We arrived safe and sound
30.12.2011 - 01.01.2012 34 °C
I am sitting in a posh hotel, beside our place, listening to 'Jingle Bells' and writing this blog. It seems out of place somehow.
After what seemed an eternity we arrived in Bangkok at midnight and made our way to the airport hotel. We were so grateful that we slept through the night and woke feeling relatively normal. We had quite a bit of time to kill before our 4:30PM flight to Rangoon so arranged a car and driver with our hotel to take us for a whirlwind tour of Bangkok. We forgot about what a bottleneck the traffic can be in the city but none the less it beat sitting at the airport for 4 hours. We hired a long tail boat and did a one hour tour of the river which was fun. There was great evidence of the flooding that happened a few months ago, many homes destroyed. We also saw the electrical power poles that were erected in the water, with loose wires hanging down. May people died by electrocution from the flooding because of this. There were two men in a small boat with a pair of pliers fixing some of the downed power lines.
Our flight was delayed a few hours but we finally arrived in Yangon at 7PM and checked into our hotel for the next three nights. Our travel agent, Zaw, that I have been emailing back and forth for the past few months arrived and we paid him the balance of our amount owing and he presented us with all of our vouchers. I read in Lonely Planet that they could not get ‘Time’ magazine in Myanmar so I put a number of back issues in my suitcase. I gave a few to Zaw and he informed me that they now sell them here as well but they are very expensive. He appreciated them none the less. We then walked to a restaurant for a bite to eat and bought Zaw and his friend a couple of beers and then we had a early night.
Our first day in Myanmar was very eventful. We had breakfast in our hotel and then walked to change our money to kyat. In the past month things have changed in Myanmar so much it is amazing. You can now change money at one of the Government Banks which you could never do before. We had our many crisp perfect $100 bills in our money belt and make our way to the bank that Zaw had told us about last night. After walking a few blocks we decided to go to the police station to get directions. They were very polite and helpful, drawing us a little map and we set on our way. A young boy of around 8 came up and wanted us to buy some postcards. We told him we didn’t have any cash as were going to the bank and could he direct us. Mistake number one. He said….money exchange over here. We said ‘no, we want the bank’. Yes, it is this way.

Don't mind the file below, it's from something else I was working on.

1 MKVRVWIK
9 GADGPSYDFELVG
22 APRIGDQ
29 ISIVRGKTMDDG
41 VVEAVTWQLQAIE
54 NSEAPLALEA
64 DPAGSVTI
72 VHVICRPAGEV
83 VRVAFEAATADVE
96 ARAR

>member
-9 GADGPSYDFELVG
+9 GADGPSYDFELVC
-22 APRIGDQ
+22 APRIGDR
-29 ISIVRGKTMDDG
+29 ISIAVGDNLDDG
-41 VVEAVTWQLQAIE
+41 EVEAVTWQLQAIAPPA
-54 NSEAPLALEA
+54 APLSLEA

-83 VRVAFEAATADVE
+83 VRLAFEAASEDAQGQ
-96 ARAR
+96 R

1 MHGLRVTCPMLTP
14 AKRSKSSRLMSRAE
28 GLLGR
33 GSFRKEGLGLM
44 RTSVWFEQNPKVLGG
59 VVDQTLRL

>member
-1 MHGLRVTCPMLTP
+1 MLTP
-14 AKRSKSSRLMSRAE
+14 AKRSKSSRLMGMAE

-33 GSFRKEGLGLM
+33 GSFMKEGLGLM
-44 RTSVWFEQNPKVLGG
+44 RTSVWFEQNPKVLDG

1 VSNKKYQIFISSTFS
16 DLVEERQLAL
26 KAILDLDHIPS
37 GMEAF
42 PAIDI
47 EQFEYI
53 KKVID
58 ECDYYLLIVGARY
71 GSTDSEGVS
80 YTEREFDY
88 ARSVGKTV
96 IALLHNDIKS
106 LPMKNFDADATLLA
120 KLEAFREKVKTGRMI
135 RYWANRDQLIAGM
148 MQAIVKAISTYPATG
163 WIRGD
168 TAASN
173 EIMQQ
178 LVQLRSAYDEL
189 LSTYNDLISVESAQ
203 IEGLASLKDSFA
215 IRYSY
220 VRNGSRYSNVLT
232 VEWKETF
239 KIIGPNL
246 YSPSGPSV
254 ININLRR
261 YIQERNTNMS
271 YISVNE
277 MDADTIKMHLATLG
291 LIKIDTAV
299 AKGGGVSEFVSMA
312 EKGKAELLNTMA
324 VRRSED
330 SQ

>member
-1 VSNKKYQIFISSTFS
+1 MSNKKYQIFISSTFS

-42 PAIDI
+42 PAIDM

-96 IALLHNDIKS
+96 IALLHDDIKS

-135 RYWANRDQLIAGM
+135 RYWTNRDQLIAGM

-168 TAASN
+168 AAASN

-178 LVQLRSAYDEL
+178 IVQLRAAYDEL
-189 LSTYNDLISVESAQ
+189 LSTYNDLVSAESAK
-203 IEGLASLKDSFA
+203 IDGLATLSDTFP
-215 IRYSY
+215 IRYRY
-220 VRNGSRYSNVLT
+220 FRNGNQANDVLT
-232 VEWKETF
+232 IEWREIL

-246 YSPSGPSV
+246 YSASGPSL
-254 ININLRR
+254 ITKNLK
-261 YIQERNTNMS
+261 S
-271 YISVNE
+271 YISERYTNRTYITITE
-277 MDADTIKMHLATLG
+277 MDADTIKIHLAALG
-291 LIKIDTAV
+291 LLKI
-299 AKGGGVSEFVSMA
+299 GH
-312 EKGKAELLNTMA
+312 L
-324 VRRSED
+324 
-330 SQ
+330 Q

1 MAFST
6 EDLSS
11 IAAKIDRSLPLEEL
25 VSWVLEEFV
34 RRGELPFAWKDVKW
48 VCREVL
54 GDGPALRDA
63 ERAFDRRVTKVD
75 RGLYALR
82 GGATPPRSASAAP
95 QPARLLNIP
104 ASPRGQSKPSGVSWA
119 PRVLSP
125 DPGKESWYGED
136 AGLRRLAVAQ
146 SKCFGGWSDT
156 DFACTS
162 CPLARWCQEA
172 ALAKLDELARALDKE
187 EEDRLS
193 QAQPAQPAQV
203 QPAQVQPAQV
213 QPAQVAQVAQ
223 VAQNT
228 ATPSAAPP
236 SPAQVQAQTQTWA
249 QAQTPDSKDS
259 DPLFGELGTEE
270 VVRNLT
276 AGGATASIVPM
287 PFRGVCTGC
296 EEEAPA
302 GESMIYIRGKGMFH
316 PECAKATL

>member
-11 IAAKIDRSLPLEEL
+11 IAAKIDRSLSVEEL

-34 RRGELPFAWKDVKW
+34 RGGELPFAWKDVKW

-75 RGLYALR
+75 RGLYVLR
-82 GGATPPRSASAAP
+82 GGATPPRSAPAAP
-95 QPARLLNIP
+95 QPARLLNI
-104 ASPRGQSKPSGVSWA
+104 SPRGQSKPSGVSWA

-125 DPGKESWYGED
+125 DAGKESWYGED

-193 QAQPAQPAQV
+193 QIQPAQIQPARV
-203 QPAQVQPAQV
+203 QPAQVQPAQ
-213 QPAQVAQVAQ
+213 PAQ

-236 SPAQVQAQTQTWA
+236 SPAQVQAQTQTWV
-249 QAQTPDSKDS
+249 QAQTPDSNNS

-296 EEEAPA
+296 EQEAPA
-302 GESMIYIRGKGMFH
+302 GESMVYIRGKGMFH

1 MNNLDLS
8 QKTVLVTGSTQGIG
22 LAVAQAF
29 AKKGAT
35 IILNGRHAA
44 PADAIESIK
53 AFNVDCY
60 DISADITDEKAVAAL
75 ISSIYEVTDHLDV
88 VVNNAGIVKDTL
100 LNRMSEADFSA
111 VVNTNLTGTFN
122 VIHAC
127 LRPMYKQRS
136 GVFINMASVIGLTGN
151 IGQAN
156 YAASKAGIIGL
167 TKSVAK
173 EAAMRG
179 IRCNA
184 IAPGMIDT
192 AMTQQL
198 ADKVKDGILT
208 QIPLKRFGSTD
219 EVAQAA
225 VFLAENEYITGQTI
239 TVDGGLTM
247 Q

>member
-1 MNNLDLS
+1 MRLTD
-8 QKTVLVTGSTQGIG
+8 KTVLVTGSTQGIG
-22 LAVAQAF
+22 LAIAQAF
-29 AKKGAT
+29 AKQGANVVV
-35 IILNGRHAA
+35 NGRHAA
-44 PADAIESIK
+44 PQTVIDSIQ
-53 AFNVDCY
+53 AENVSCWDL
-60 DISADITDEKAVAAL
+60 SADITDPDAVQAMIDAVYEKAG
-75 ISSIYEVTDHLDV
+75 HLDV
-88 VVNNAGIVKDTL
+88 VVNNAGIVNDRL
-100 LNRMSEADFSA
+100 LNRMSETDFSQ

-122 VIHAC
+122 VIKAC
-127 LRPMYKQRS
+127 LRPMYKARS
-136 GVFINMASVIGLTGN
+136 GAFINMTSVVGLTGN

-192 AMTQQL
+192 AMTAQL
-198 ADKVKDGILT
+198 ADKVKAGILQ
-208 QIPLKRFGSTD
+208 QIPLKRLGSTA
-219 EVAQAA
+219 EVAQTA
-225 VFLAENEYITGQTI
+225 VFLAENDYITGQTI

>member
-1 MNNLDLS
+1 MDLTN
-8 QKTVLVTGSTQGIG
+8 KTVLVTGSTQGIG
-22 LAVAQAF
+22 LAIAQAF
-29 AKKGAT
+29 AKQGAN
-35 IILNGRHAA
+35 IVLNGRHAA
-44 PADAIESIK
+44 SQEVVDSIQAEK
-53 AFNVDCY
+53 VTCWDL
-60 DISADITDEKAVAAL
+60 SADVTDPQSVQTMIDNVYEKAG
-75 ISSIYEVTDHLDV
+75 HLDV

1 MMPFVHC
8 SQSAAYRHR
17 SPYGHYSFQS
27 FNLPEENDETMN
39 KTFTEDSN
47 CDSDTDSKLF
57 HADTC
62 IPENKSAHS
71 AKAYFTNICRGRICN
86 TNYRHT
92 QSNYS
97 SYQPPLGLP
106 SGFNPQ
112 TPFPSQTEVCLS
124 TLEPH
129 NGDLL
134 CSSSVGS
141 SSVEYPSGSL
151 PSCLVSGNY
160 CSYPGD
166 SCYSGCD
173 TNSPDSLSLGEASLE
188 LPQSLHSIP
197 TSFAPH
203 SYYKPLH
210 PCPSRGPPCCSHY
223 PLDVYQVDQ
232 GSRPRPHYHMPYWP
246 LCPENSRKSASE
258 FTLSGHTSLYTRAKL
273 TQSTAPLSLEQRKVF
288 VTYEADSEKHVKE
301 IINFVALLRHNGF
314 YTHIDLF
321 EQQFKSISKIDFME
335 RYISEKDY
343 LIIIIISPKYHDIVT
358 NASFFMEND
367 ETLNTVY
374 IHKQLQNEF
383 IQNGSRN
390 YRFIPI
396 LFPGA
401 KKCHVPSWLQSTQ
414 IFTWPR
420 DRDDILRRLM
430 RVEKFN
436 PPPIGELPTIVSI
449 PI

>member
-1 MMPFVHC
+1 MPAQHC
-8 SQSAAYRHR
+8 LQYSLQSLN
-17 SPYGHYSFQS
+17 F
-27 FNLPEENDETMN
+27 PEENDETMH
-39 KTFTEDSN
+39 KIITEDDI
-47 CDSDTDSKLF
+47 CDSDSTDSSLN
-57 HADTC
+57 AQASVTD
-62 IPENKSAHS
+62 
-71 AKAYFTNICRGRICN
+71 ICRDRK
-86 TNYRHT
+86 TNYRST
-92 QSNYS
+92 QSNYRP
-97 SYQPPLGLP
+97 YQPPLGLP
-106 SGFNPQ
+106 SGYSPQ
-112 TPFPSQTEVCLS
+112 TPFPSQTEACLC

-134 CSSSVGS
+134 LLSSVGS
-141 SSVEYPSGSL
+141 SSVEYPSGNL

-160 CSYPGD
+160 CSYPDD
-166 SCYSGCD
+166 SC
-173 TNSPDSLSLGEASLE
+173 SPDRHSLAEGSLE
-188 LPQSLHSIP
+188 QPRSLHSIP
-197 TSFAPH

We ended up with all this young men around 20 trying to exchange our money. Now up until a couple of months ago the black market was the only way to exchange your cash. You can not get the Kyat outside of the country and bank cards don’t work for foreigners and only high end hotels will take credit cards for a huge premium. The boys tell us that it is Saturday and the bank is closed, but they will give us 820 Kyat per US dollar. We are intrigued as the bank rate is only 790. Mistake number two. We agree to each exchange $100 USD for 82000 Kyat. We went behind a metal sign and they took each of us and we felt swarmed. They talked and moved so fast we really didn’t have time to think. They showed a stack of money that was bundled into 8- 1,000 bills. He counted it and it was like a card trick because he would turn the stack over and then count again. I took it and counted but he was in my face and saying it was 82000 Kyat, all is fine. The same thing was happening to Lana and Jane. So we each hand over one crisp new $100 bill. We caught a cab to the train station and counted our money again when we were there. We couldn’t believe it. They ripped us off for around $36 each. Only one bundle had 10 bills, the rest were 5. They were such great con artists. Lesson learned. It was becoming a very expensive day!
We bought a $1 ticket on the ‘circle train’ which does a three hour loop around Yangon. The train was very basic. Very basic. No glass on the windows, wooden seats and very old. There was only one other tourist family on the train and we were quite the entertainment for everyone. It was a slow trip out of the city and interesting to see the landscape go from large city to more rural and farming areas. Half way through the trip we stopped at a small town where there was a large local market where people from the city go to do their daily shopping. All of a sudden our quiet little train was overrun with locals getting on with huge bags and baskets of fresh fruit and vegetables. There was no room to move. People were passing Jane huge bags of vegetables to pull into the train through her window. The train was completely full with every square inch of floor taken up by either people or produce. If someone needed to get off or get to another part of the car they needed to climb over the huge bags of lettuce, eggplant, bananas, and lots of greenery that I did not recognize. At each stop vendors would get on with large plates on their heads with food for sale. It was an amazing thing to be able to be a part of. We interacted with so many of them even though almost no one spoke English.